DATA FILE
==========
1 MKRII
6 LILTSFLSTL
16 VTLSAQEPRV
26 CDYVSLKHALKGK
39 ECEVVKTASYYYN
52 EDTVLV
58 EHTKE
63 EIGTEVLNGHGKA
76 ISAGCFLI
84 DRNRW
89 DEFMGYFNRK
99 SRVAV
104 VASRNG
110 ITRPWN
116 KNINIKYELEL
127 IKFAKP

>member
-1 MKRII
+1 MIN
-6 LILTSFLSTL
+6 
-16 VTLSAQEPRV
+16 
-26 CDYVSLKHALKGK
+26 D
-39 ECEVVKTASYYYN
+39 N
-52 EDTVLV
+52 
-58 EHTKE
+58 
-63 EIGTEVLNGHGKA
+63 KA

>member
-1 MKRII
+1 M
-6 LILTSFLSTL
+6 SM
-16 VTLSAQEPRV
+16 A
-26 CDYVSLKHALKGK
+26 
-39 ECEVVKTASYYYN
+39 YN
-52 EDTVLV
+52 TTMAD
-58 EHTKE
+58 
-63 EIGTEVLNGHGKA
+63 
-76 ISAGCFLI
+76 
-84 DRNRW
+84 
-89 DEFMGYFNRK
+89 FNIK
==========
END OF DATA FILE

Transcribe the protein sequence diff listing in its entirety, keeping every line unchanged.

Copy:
1 MKRII
6 LILTSFLSTL
16 VTLSAQEPRV
26 CDYVSLKHALKGK
39 ECEVVKTASYYYN
52 EDTVLV
58 EHTKE
63 EIGTEVLNGHGKA
76 ISAGCFLI
84 DRNRW
89 DEFMGYFNRK
99 SRVAV
104 VASRNG
110 ITRPWN
116 KNINIKYELEL
127 IKFAKP

>member
-1 MKRII
+1 MIN
-6 LILTSFLSTL
+6 
-16 VTLSAQEPRV
+16 
-26 CDYVSLKHALKGK
+26 D
-39 ECEVVKTASYYYN
+39 N
-52 EDTVLV
+52 
-58 EHTKE
+58 
-63 EIGTEVLNGHGKA
+63 KA

>member
-1 MKRII
+1 M
-6 LILTSFLSTL
+6 SM
-16 VTLSAQEPRV
+16 A
-26 CDYVSLKHALKGK
+26 
-39 ECEVVKTASYYYN
+39 YN
-52 EDTVLV
+52 TTMAD
-58 EHTKE
+58 
-63 EIGTEVLNGHGKA
+63 
-76 ISAGCFLI
+76 
-84 DRNRW
+84 
-89 DEFMGYFNRK
+89 FNIK